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us: Franco-Americans


  • Here are entered works on people of French-Canadian birth or ancestry who are permanent residents of the United States, including naturalized citizens. Works on French-Canadian aliens, students, etc. living in the United States on a temporary basis are entered under [French-Canadians--United States.] Works on people of French birth or ancestry who are permanent residents of the United States, including naturalized citizens, are entered under [French Americans.]

  • URI(s)

  • Instance Of

  • Scheme Membership(s)

  • Collection Membership(s)

  • Variants

    • us: Franco-Americans--United States
    • us: Francos (Franco-Americans)
    • us: French-Canadian Americans
  • Broader Terms

  • Related Terms

  • Closely Matching Concepts from Other Schemes

  • Sources

    • found: Work cat.: Chartier, A.B. The Franco-Americans of New England, 1999: p. 1 (the term "Franco-Americans" is generally reserved for Americans of Québec or Acadian origin)
    • found: Delevingne, L. Franco-American viewpoints, c1988: p. 3 (Franco-Americans, or Francos, are immigrants from French-speaking Canada, or their descendants, and should be distinguished from immigrants from France)
    • found: Walker, D.B. Politics and ethnocentrism: the case of the Franco-Americans, 1961: introd. (although the terms Franco-American and French Canadian are interchangeable, the former is preferred by members of this group)
    • found: Brault, G.J. The French-Canadian heritage in New England, 1986: p. 2 (the term "Franco-Americans" caught on toward the end of the 1890s and gained wider acceptance in the 1920s) p. 4 (individuals born in France or of French parentage usually consider themselves ethnically distinct from Franco-Americans)
    • found: American immigrant cultures, c1997: p. 286 (under "French": although French-born immigrants in America are sometimes called "Franco Americans", the term esentially characterizes French Canadians; the term "French American" is more appropriately used for immigrants that came directly from France) p. 291 (under "French Canadian": the ethonym "Franco-American" appeared in the late 19th century and is still used to describe people of French Canadian birth or ancestry living in the United States)
    • found: Gale encyc. of multicultural America, 2000 (separate articles for "French Americans" and "French-Canadian Americans"; the latter uses the terms French-Canadian Americans" and "Franco-Americans" interchangeably)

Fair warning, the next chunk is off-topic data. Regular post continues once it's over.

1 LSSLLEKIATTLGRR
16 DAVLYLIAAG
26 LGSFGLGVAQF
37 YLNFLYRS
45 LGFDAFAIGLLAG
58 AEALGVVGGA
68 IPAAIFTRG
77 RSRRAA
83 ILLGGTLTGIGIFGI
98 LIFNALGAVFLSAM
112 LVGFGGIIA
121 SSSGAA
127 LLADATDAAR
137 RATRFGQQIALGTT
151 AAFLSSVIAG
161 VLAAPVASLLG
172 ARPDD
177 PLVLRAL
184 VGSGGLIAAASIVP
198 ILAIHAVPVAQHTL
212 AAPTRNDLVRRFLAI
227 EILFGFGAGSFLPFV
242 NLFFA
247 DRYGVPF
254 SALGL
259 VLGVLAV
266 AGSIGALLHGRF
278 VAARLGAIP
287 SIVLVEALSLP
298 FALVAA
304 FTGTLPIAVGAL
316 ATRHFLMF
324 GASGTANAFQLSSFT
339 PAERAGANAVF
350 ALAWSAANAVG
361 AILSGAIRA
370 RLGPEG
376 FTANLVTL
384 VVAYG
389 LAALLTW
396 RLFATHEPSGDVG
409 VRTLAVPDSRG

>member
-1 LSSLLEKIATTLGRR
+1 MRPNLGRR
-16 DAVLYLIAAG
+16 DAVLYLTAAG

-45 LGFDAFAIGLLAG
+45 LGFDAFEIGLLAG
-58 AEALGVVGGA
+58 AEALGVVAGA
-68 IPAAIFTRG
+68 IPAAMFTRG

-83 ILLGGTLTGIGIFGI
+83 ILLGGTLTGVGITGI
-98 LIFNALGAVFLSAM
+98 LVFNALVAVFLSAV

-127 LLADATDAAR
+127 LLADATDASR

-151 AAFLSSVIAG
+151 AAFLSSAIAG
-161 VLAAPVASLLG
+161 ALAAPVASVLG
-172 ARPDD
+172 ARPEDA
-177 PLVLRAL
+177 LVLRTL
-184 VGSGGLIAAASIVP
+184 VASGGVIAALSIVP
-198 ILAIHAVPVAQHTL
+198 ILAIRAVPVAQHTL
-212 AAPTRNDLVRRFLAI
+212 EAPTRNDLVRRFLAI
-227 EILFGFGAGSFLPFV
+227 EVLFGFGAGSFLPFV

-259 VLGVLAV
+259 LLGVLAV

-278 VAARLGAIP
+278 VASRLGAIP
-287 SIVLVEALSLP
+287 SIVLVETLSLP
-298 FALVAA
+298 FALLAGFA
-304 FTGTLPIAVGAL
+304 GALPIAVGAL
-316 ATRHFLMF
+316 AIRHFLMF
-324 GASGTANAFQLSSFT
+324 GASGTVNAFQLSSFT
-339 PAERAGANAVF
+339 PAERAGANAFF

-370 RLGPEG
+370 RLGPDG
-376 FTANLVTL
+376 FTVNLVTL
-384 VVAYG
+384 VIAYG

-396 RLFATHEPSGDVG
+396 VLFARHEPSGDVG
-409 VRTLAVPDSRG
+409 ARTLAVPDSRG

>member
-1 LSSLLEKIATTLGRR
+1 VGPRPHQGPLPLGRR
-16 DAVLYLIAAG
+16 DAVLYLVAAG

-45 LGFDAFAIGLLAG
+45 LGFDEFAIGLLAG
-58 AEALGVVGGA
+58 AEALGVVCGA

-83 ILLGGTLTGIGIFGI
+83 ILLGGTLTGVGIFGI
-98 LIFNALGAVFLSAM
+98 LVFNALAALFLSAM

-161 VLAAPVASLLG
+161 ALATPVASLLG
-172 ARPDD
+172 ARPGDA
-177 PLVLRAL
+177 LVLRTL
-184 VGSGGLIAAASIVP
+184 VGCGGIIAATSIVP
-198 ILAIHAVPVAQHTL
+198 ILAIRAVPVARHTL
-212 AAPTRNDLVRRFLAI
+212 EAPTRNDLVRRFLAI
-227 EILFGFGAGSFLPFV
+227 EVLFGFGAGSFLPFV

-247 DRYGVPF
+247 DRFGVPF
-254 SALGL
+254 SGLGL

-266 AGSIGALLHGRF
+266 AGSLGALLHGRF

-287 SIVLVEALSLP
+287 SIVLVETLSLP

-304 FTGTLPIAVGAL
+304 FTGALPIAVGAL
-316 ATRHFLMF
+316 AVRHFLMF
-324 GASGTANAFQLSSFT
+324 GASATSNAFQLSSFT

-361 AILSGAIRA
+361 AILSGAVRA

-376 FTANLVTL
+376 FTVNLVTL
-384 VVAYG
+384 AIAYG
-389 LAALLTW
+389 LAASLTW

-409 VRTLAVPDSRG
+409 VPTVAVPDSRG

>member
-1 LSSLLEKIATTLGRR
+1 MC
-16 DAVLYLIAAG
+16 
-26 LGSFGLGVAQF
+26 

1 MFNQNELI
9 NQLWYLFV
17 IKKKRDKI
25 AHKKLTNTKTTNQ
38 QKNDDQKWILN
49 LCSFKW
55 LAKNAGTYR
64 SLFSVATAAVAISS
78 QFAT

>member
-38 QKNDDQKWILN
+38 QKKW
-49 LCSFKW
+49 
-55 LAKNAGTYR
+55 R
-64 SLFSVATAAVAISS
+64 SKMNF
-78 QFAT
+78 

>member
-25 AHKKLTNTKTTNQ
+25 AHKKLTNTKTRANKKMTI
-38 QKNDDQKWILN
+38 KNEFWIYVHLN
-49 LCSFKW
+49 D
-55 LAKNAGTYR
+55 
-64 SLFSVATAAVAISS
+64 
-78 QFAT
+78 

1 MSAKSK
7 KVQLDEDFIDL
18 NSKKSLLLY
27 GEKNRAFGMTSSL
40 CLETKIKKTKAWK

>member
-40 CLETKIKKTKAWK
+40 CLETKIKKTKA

• found: Harvard encyc. of American ethnic groups, 1980 (separate articles for "French" and "French Canadians"; the latter uses the terms "French Canadian Americans" and "Franco-Americans" interchangeably; the term "Franco-Americans" first appeared among those of French Canadian descent at the end of the 19th century; "Franco-Americans" is sometimes also used as a broader term encompassing all Americans whose ancestry can be traced back to France, although there are significant differences among them in terms of culture, customs, and dialect)
    • found: Univ. of Maine Franco American Studies Program website, Oct. 25, 2004 (FAQ page: Franco Americans are people of Quebecois or Acadian descent living in the United States)
  • General Notes

    • Here are entered works on people of French-Canadian birth or ancestry who are permanent residents of the United States, including naturalized citizens. Works on French-Canadian aliens, students, etc. living in the United States on a temporary basis are entered under [French-Canadians--United States.] Works on people of French birth or ancestry who are permanent residents of the United States, including naturalized citizens, are entered under [French Americans.]
  • Example Notes

    • Notes under [French Americans; French-Canadians--United States]
  • Change Notes

    • 2007-11-09: new
    • 2007-12-21: revised
  • Alternate Formats

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